Former president Bill Clinton speaks at U of M

MINNEAPOLIS - Former President Bill Clinton received a public leadership award at the University of Minnesota Twin Cities campus on Monday night.

Clinton addressed the crowd in a speech at the Humphrey School of Public Affairs on civil rights issues. He took time to acknowledge Minnesota's Hubert H. Humphrey.

"Hubert Humphrey carried a bill to lift the last great stain on American history," Clinton said, referring to Humphrey's support of the 1964 Civil Rights Act.

But Clinton continued, saying the fight for equality goes on.

"It is always a mistake to relegate to history as completed any fundamental effort to form a more perfect union," he added.

He also referenced the nation's divided political system.

"In a larger sense we are too divided, not because we shouldn't argue but because we don't want to resolve," Clinton said.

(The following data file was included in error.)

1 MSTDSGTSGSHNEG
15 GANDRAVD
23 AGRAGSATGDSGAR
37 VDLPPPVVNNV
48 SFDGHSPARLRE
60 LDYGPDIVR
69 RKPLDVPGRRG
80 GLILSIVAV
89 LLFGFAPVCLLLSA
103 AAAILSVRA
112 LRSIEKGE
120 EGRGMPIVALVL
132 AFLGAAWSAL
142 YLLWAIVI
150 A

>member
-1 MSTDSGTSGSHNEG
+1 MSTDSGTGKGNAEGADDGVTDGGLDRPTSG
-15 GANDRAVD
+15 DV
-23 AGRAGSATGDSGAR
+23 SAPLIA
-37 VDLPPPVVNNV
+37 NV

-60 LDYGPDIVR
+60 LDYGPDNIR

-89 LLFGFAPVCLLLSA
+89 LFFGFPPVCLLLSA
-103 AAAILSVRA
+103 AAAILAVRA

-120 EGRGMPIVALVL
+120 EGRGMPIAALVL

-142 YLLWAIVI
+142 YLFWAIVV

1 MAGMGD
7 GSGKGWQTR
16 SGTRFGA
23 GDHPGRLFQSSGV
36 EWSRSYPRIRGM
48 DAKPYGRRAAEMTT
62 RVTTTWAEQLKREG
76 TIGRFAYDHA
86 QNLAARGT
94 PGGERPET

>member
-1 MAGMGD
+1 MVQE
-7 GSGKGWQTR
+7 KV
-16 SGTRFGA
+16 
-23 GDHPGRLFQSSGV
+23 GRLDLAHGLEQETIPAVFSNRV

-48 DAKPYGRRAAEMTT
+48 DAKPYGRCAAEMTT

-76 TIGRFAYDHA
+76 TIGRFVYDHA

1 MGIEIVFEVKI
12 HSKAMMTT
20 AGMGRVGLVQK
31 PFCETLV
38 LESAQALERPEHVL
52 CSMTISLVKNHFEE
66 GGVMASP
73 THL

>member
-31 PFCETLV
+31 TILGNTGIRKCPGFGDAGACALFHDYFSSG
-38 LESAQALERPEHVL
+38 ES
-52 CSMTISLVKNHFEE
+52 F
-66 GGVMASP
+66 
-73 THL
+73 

"When trust goes out of a political system, progress becomes almost impossible. Because without trust, no matter how closely you write something, you fear the other side will find wiggle room."

The country's 42nd president was well received by a packed Northrop Auditorium. After the speech, listeners commented on the need to act according to the president's challenge.

"Of course there's a lot of work, but without hope... we would not be able to change anything," said Walid Assa.

Among those hearing the challenge, university officials who say they also want to do something about a statistically small black student population throughout the University of Minnesota.

"None of us are happy with the numbers and percentages with students from underrepresented groups," said Eric Schwartz, the Dean of the Humphrey School of Public Affairs.

Schwartz added the university is tackling the disparity with several measures, including scholarships focused on diversity and inclusion. President Clinton's speech raised more than $100,000 for those scholarships, Schwartz added.

Clinton was part of the school's ongoing speaker series to mark the 50th anniversary of the Civil Rights Act.


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